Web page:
Out of an otherwise horrific situation, talk show hosts on The Stephanie Miller Show were all a snicker about the Samuel Jackson-like “foul” mouth of the gentleman who helped save the ladies who had been kidnapped for ten years. Profanity dripping from every other word, he explained why he thought something was really wrong because, to paraphrase, something had to be up when a young white woman runs into the arms of a black man she didn’t know.
I find the acceptance of this man, mouth and all, refreshing.
I know there seem to be many far more important topics, but true to the mission of this column, there is are observations here that are very important.
How stupid are we when we prejudge people? For my experience: very.
There are folks I know, I grew up with, who due to the mere fact this gentleman’s language was, “colorful,” might have run the other direction: perhaps right back into the arms of their kidnapper. Or “run right back” if you just add in “Black,” his odd commentary, profanity aside, to the “colorful language.”
These folks would be right back in that cellar, thinking they had escaped another mad man.
And add in hoodie, dropped pants… well we know where that took Trayvon, right?
Then we have all the back and forth in society about whom we can’t, we shouldn’t, trust: conservatives, liberals, the left, the right, Christians, Atheism, those who have “kicked God out of our schools…”
But here’s the kicker: they say the kidnapper seemed perfectly normal: raising few flags… doing, saying, little that “normal” folks wouldn’t do.
What, did they expect them to put a blinking neon sign outside? Yell, “I love to kidnap, rape and have rape babies with my victims?
Even the kidnapper’s own son was clueless: despite many clues he should have wondered about. And considering what he had seen: locked doors all over the place, a past history of domestic violence… he should have had more of a clue than anyone else.
But there’s a reason the general public is clueless: we’re too busy pointing at teens with dropped pants and hoodies, Muslims, Christians, Atheists, liberals, conservatives… pointing at each other.
In our country someone who puts forth the image of being a “good Christian,” somewhat mild mannered Republican or moderate Democrat, anti-drugs, is probably more likely to get away with being a criminal, or do some scam, than someone who makes a big scene out of the mainstream. Not because there’s anything wrong with having these opinions, or being a person of faith, but because people up to no good are less likely to want to draw attention to themselves.
In the old USSR, I am guessing, a real criminal (not political), or scam artist, would probably have been a good party member and an atheist. Again, not that either was necessarily a sign they were a bad person, but because to claim otherwise would, again, draw attention to themselves.
I have spent almost 30 years performing for owners of schools: liberals, conservatives, Christians of all kinds, agnostics, atheists and have found there are good people in all these categories… and not so good people. But the really bad people I have met in all walks of life are usually trying real hard to be seen as little as possible, or generally liked by everyone… or at least ignored. In this culture that means not being, not saying, many things… and being: saying, many things.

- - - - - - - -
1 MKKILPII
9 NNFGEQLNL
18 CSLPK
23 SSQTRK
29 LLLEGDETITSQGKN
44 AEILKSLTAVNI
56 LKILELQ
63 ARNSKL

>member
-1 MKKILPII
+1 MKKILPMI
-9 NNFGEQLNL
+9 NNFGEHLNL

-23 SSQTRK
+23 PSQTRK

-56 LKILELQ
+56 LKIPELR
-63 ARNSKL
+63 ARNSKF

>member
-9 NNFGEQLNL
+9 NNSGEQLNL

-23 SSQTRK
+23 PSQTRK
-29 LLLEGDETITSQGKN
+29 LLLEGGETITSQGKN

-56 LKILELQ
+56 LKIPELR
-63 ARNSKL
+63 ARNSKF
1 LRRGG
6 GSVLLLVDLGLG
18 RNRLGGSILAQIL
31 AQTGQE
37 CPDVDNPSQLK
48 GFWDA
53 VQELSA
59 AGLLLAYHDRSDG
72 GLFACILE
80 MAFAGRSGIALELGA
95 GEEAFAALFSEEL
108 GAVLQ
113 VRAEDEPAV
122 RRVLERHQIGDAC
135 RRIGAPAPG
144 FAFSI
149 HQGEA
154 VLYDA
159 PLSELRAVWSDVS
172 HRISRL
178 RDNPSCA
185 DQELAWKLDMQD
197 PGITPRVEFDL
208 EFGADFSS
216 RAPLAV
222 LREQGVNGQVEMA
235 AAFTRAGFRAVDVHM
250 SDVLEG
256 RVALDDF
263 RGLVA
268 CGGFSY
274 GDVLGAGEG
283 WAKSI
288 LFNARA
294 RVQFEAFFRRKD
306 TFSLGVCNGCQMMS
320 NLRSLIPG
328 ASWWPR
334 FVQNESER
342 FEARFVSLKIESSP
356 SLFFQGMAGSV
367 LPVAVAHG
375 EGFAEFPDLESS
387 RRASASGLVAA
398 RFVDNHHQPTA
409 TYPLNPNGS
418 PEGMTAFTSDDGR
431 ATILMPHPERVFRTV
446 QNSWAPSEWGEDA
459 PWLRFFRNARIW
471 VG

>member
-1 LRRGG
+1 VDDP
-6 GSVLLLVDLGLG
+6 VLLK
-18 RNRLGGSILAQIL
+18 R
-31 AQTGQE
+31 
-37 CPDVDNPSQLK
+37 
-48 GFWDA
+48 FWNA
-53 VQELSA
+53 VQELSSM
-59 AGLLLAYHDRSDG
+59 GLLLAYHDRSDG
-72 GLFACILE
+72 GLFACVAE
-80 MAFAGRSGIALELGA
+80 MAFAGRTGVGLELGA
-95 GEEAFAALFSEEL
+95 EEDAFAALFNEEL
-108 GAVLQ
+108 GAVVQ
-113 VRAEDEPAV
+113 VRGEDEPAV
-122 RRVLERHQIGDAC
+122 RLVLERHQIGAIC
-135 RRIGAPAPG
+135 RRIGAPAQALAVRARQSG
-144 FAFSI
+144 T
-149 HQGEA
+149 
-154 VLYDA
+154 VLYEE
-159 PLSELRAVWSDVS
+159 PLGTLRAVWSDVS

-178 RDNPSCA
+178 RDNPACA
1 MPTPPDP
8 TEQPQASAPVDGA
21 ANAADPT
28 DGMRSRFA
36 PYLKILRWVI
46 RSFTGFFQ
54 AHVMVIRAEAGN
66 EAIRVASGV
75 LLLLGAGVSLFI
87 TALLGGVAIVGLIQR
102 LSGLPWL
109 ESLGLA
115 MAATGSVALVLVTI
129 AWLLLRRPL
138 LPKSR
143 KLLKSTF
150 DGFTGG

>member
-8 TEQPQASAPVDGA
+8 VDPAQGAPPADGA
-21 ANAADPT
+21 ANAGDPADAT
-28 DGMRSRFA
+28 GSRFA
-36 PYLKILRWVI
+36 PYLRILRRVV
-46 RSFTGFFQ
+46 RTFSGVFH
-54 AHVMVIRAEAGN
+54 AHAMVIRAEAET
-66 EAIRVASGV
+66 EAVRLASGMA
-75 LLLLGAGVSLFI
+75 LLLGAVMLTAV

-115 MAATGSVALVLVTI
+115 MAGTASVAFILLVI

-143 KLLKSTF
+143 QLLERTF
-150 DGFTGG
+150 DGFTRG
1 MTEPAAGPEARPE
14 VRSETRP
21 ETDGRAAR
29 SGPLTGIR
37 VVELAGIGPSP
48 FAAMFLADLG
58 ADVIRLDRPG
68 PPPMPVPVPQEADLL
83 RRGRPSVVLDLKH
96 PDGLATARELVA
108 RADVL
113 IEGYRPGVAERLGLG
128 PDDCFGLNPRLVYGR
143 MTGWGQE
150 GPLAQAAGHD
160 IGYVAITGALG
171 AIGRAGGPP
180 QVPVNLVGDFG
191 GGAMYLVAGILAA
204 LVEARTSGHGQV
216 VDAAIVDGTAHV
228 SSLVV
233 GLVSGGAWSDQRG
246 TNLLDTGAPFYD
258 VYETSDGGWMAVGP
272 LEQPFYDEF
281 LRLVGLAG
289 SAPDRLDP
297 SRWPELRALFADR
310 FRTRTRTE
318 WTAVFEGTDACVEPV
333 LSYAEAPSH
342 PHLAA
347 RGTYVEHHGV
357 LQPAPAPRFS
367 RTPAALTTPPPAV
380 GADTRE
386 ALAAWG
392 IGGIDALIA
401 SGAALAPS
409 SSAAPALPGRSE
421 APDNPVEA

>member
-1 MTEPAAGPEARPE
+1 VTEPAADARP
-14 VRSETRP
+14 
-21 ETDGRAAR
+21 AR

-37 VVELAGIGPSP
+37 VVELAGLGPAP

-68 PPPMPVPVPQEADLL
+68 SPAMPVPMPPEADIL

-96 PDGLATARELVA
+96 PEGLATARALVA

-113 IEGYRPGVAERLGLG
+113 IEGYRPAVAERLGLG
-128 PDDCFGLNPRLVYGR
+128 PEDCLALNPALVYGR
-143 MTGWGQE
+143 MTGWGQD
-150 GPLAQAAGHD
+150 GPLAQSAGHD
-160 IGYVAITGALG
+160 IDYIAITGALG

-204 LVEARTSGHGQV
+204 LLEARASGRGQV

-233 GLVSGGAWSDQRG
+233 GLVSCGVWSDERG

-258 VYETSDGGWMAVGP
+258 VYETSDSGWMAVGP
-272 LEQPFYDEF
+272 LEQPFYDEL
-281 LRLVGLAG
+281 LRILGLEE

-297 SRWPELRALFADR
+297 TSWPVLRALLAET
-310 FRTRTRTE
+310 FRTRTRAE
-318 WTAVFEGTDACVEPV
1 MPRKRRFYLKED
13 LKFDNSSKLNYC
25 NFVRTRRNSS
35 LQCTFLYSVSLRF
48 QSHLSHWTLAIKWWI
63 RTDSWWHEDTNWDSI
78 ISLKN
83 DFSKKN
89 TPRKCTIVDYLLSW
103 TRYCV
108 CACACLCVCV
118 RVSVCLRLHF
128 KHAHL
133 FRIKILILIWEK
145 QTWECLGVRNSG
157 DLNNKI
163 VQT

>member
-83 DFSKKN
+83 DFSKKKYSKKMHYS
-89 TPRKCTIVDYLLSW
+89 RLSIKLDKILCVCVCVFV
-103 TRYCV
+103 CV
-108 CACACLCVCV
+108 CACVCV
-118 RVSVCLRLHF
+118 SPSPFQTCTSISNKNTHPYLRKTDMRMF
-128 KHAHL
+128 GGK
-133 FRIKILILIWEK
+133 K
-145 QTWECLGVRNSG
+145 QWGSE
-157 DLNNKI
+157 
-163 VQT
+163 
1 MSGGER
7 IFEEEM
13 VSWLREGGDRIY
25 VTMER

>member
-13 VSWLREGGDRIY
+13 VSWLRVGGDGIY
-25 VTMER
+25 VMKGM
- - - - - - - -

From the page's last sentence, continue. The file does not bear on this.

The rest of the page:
The guy with the dropped pants you’re suspicious of: into rap, wearing a hoodie may be not much more than a trend follower. Think about all our parents said about rock n’ roll, long hair, our choice of Hitler’s VW as cars. Now the same folks think because some of these trends may have started in prisons everyone who follows has to be a “punk,” a “gang member,” a…
And if you think these perceptions matter little you too could be where Trayvon Martin is right now.
So while some of us are acting like one of the brain dead in The Invasion of the Body Snatchers: pointing open mouth and screaming about Muslims, Christians, Atheists, lefties, righties, the real evil is pretending to be more like the rest of us, stay under the radar, so we won’t notice them. The Boston bomber who is still alive is a good example of this.
Our hate only gives them cover and creates more hate.
My point is the whole idea that someone differs, looks different, makes them someone we should avoid, not trustworthy, is the same “logic” the kidnap-ee could have used when seeing help.
Thank God she didn’t.
It may all seem a little thing. But it isn’t. We have been driven by this dynamic for so many years: “all Democrats are idiots,” “all Republicans are liars,” Atheists, Christians, Muslims are all boogeymen. Meanwhile women are held hostage for years, young men party, as young men do, to make them seem like any other young men… and the next day they suicide themselves into twin towers.
Our bickering, our hatred for those who seem odd or not us, is like a Harry Potter invisibility cloak for them. If it were a kid’s cartoon we might say, “Curses, foiled ourselves again.
But innocent blood shed while real evil applauds the fact we are distracted by our hate and fear of the other makes for a horrible kid’s cartoon.
Inspection is a column that has been written by Ken Carman for over 30 years. Inspection is dedicated to looking at odd angles, under all the rocks and into the unseen cracks and crevasses that constitute the issues and philosophical constructs of our day: places few think, or even dare, to venture.
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